Rare dinosaur fossil uncovered in Thornton
Dinosaur Discover Timeline:
Monday, July 31: The city of Thornton breaks ground on new Fire and Police Substation, 132nd Avenue and Quebec Street.
Friday, August 25: Crews moving ground with a skid-steer loader are stopped by an ‘immovable’ object. One crew member realizes it might be a fossil, and work in that area is stopped. The Denver Museum of Nature and Science is contacted.
Monday, August 28: DMNS Curator of Dinosaurs Joe Sertich visits site, and recognizes find as a dinosaur fossil, specifically, part of a skull from a triceratops.
INTERVIEW: JOE SERTICH, Ph.D
Curator of Dinosaurs, Denver Museum of Nature and Science
Interview date: August 28, 2017
00:37 As soon as I got onsite, I realized it was a pretty important dinosaur find, which are pretty unusual in the Denver area.
00:45 After cleaning up the site, it looks like part of a skull of a triceratops, the horned dinosaur, and maybe part of a skeleton.
00:54 Dinosaurs from the Denver area have been known for about 150 years, but most of Denver is covered by parking lots or houses, shopping malls, and so it’s pretty unusual to get down to the original rock layers that Denver sits on. And so whenever a construction site like this gets down to the right level, like it did here in Thornton, rocks that pre-date the extinction of dinosaurs, right before the dinosaurs go extinct, you have things like T-Rex and triceratops walking around the landscape, and so this construction site hit the right spot at the right time.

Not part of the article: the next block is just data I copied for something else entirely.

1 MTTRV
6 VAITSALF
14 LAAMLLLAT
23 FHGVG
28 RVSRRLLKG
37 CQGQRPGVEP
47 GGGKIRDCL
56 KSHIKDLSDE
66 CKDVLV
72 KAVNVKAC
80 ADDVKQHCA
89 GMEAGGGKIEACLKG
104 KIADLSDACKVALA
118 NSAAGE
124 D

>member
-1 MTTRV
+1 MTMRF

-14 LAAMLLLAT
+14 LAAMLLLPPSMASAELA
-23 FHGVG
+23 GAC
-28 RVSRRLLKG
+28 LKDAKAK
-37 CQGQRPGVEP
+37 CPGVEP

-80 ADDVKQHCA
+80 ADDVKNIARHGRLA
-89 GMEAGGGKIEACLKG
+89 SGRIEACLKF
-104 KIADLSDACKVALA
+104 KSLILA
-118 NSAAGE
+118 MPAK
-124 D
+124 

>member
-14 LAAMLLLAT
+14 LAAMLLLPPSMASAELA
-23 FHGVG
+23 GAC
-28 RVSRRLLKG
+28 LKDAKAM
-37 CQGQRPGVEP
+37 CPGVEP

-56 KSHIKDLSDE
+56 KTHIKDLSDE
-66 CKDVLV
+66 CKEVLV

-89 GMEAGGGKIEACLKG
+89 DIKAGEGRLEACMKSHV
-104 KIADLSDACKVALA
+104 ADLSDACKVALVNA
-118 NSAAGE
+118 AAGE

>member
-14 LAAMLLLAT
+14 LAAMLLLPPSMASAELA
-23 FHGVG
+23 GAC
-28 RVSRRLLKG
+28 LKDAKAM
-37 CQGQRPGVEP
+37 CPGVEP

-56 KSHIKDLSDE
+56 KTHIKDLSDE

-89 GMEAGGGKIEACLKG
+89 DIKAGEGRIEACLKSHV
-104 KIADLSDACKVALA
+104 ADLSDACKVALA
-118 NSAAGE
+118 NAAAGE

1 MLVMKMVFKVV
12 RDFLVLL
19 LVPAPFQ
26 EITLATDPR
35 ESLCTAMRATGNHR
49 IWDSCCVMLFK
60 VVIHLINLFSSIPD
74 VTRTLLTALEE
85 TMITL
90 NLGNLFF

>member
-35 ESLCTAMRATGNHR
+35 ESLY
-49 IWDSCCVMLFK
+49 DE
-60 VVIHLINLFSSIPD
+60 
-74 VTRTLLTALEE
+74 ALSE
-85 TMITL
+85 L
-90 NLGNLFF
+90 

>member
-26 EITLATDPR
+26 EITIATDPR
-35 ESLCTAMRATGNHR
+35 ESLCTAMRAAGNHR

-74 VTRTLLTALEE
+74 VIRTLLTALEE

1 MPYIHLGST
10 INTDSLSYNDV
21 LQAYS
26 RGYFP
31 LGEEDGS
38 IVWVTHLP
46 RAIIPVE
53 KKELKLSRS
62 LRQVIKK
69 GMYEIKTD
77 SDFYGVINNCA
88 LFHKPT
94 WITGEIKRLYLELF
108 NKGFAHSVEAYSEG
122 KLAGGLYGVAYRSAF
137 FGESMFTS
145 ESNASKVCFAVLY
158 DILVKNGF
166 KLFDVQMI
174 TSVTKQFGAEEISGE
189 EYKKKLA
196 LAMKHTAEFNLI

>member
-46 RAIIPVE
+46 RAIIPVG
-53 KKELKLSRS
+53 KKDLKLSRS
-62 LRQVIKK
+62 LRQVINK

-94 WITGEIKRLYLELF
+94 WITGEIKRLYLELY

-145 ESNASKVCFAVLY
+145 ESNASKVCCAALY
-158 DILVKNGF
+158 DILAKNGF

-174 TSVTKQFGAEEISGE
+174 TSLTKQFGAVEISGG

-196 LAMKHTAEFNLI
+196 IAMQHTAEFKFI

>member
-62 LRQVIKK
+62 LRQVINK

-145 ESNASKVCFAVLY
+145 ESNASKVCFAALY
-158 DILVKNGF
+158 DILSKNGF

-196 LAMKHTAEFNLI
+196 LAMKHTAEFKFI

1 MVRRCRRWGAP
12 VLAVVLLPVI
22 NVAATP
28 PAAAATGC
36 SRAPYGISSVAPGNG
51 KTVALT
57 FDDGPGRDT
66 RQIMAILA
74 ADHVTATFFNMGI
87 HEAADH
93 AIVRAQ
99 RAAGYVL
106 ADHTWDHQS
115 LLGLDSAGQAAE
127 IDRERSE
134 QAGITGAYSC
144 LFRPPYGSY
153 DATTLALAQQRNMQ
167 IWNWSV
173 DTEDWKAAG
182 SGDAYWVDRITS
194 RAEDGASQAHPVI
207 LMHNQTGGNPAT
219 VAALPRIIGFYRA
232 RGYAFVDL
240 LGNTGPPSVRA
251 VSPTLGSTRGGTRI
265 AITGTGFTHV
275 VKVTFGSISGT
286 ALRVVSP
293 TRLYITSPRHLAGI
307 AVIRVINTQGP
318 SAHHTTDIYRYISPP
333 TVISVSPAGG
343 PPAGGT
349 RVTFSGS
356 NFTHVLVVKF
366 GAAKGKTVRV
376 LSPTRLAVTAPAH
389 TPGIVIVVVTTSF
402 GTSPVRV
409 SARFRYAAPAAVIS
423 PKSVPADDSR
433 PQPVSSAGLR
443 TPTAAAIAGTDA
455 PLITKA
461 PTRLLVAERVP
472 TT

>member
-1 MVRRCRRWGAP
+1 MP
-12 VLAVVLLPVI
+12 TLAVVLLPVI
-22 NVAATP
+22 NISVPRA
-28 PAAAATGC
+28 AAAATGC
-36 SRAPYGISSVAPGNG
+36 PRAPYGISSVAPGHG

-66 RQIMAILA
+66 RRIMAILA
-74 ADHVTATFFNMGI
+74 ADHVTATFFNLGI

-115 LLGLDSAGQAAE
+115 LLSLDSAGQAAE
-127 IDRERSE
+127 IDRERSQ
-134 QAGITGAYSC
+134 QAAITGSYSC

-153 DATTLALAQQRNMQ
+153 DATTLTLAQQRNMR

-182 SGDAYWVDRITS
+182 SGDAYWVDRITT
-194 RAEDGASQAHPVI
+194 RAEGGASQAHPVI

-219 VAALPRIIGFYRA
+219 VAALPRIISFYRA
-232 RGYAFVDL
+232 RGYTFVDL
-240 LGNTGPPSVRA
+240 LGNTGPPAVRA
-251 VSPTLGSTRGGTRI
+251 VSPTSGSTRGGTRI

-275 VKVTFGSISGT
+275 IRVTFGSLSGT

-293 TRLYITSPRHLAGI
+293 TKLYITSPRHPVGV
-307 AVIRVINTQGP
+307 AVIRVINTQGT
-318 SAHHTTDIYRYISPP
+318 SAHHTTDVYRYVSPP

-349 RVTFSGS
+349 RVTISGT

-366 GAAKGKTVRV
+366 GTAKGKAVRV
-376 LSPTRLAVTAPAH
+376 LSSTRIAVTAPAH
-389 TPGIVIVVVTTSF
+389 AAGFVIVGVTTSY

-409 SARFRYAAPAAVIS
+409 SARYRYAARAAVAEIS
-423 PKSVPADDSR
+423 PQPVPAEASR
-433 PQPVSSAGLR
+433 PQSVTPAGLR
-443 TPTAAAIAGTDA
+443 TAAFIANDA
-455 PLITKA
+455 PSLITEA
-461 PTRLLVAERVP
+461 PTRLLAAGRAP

01:40 What’s really unusual is getting some of these sites reported. So, a lot of times these will be plowed up and they won’t be recognized. And we’re really lucky in this case that it was recognized as fossils and we got the call and were out here and able to salvage the site, and actually collect these fossils.
01:59 This is probably one of only three skulls of triceratops found along the front range area.
02:05 The triceratops is that iconic really popular dinosaur, most kids know it. Its got the two horns, big horns over its eyes, and a little nose, nose horn, and then a beak on the front, and a big frill or shield on the back of the head. It’s one of the iconic ones you see fighting T-Rex in the dinosaur horror movies.
02:27 So, the next steps, we’ve got the site figured out. We know there are a lot of bones. There are bones from the skull, bones from the rest of the skeleton, which means it could be a pretty large area to encompass most of the skeleton. And so, the next steps will be to come out and expose more, but also to stabilize and collect what has already been uncovered and get that safely out of the ground.
02:55 This dinosaurs been laying here for at least 66-million years and we’re going to get it out of the ground and get it cleaned up and hopefully house it at the Denver Museum in a nice shiny new cabinet.
03:15 We get a lot of calls about fossils in the Denver area, this past year, we got a tusk from Cherry Creek, so those do come out of the ground regularly and they usually happen to be Ice Age fossils like mammoths, camels, things like that.
03:31 So, when I first got a call about bones, I thought that’s what it was, another Ice Age site. Mainly because this area was covered with Ice Age animals just 10 or 12-thousand years ago.
03:43 The fact that we’re deep enough that we’ve hit the old rock in this area means that it’s dinosaurs. That’s really unusual, really exciting.
03:48 I’m over the moon right now that this is a dinosaur fossil.
03:55 When you first realized it was a dinosaur: My heart was racing! As soon as uncovered it and realized this was a horn of a triceratops and not just another leg bone or part of a hip, it made the site really exciting.